The Nine-Month Program
The program was called Juntos con UnidosUS/Together with UnidosUS, and each month, participants would eat, talk, cry, and plan together, relying on their own family coordinators to drive their communion and conversation toward this goal. Most UnidosUS staff stayed to the sidelines, dropping in on just a handful of the meals while encouraging affiliates to drive the meetings.
“It was time to start the healing,” reflected Chicanos Por La Causa Vice-President of Early Childhood Francesca Brown, noting how helpful it was that UnidosUS provided tools, resources, and a structure for supporting that process. “We learned that we could lean on each other through difficult times. We had meals to set the environment for a family-style conversation. Mentally we didn’t want to overwhelm staff and parents but we wanted them to know we are here to help and listen.”
Developing a sense of rapport and openness didn’t happen right away.
“I remember the first time, the families were asked to introduce themselves and nobody wanted to speak, not even their name,” reflected Ponce, but she said as time went on, they took advantage of that platform to get up and speak. She was amazed at how their words and their voice tones changed as they did so, something that can be incredibly tough in a community where talking about mental health is so often stigmatized. “It helped them like a therapy session without them realizing that was what was happening.”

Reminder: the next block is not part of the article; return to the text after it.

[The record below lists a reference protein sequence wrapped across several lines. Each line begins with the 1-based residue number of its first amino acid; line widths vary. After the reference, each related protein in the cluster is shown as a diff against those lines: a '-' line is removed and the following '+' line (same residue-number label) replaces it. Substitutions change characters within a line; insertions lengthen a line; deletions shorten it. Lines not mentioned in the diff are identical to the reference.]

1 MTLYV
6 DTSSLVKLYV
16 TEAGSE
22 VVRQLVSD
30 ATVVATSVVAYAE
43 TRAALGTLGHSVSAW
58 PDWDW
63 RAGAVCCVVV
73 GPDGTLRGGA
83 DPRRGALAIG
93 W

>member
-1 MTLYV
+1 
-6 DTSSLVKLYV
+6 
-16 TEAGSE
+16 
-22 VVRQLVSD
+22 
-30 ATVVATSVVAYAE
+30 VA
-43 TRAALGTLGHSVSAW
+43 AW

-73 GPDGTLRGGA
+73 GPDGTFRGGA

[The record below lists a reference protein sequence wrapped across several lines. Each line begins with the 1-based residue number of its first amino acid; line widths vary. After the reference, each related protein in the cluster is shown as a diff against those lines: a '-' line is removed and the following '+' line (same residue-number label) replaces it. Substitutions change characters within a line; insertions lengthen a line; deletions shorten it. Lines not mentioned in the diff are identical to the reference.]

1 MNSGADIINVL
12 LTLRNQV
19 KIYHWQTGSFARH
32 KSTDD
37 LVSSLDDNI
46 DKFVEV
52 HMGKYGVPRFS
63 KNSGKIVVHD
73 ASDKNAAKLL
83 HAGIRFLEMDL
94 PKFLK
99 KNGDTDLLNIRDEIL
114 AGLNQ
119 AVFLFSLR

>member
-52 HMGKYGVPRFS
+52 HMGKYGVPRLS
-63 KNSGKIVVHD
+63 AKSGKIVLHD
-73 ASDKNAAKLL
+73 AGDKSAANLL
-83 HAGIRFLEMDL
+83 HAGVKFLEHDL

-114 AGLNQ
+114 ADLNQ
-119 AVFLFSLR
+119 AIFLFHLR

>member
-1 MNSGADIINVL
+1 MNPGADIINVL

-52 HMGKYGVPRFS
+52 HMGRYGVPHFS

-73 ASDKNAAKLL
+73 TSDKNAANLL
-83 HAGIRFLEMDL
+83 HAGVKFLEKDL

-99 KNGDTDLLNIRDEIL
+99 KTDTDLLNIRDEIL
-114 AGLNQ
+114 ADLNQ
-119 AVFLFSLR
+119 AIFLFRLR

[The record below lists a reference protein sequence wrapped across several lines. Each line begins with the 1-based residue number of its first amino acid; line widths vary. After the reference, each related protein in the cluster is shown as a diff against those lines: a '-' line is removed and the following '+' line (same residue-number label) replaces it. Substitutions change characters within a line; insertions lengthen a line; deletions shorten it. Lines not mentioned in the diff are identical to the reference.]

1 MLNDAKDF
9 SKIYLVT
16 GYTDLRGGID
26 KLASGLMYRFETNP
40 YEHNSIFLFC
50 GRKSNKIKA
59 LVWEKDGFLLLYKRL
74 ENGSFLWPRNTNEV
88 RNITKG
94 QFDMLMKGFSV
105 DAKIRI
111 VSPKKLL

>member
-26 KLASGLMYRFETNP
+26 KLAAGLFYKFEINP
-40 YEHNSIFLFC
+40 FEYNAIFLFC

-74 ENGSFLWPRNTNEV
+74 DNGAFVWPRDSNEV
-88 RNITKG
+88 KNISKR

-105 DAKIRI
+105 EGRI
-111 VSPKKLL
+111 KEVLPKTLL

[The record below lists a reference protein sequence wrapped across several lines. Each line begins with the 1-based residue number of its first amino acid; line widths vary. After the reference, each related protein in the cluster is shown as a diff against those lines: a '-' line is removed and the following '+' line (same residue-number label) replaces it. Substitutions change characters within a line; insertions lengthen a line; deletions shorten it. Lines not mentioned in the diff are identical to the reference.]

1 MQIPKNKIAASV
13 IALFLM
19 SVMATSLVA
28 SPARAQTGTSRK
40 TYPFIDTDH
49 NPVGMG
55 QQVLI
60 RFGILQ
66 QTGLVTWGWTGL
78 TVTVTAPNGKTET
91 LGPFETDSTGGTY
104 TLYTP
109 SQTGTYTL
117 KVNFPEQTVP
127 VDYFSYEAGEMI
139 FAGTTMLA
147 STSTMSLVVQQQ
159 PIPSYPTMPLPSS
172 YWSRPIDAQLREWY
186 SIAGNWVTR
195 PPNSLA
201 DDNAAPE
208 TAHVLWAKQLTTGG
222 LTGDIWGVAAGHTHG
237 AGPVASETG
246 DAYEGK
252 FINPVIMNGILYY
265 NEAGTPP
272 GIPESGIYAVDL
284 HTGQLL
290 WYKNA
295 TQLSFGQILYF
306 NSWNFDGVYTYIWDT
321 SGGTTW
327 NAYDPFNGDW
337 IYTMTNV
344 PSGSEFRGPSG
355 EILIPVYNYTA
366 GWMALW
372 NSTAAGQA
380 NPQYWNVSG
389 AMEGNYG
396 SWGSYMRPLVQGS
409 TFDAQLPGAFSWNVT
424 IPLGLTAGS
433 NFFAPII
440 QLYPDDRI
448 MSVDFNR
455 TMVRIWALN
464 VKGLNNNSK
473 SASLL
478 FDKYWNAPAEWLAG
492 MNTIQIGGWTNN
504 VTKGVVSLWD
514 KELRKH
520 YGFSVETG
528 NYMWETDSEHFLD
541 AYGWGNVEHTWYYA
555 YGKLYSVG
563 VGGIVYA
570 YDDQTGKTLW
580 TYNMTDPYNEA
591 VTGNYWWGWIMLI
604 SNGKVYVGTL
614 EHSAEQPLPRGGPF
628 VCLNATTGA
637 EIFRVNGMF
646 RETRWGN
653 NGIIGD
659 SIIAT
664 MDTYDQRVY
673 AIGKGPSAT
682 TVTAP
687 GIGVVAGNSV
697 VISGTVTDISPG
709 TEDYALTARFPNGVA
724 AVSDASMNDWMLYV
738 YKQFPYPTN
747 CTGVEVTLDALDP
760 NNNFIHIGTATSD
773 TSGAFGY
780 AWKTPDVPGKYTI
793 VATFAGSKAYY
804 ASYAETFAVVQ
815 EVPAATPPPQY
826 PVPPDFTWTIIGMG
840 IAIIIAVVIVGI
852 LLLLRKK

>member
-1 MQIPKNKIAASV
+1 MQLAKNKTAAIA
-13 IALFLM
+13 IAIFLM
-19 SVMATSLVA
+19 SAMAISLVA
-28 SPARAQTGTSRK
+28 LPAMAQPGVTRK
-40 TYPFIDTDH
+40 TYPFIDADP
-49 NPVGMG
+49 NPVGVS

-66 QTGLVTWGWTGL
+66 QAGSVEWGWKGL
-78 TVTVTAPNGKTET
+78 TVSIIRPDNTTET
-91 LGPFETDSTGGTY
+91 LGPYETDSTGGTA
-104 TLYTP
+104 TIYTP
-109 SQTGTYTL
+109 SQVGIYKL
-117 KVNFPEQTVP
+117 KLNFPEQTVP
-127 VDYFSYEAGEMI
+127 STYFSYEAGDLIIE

During the first few months, the program focused on creating a safe space for participants to express their grief and anxiety while Rodriguez, the one constant UnidosUS staff presence, listened and asked questions. One of those questions was what made participants hopeful, and along with that, he asked them to consider the programs AVANCE and Chicanos Por La Causa offer that help them get them to that emotional state.
They mentioned ANGELS, a services provider for local Head Start Centers by providing wraparound services that address multiple areas of people’s lives from workforce development to early childhood to mental wellbeing. ANGELS gives parents the opportunity to discuss their efforts to advocate not just for their children’s education but also for their own. Through that program, dozens of parents have taken English classes or finished their GED’s. There was also an ANGEL participant who obtained her nursing degree and another who left her work in the fields and to become a school teacher.
But when it came to public speaking, the families struggled to express their fears, concerns, ideas, hopes and dreams to people in positions of authority over their lives and those of their children.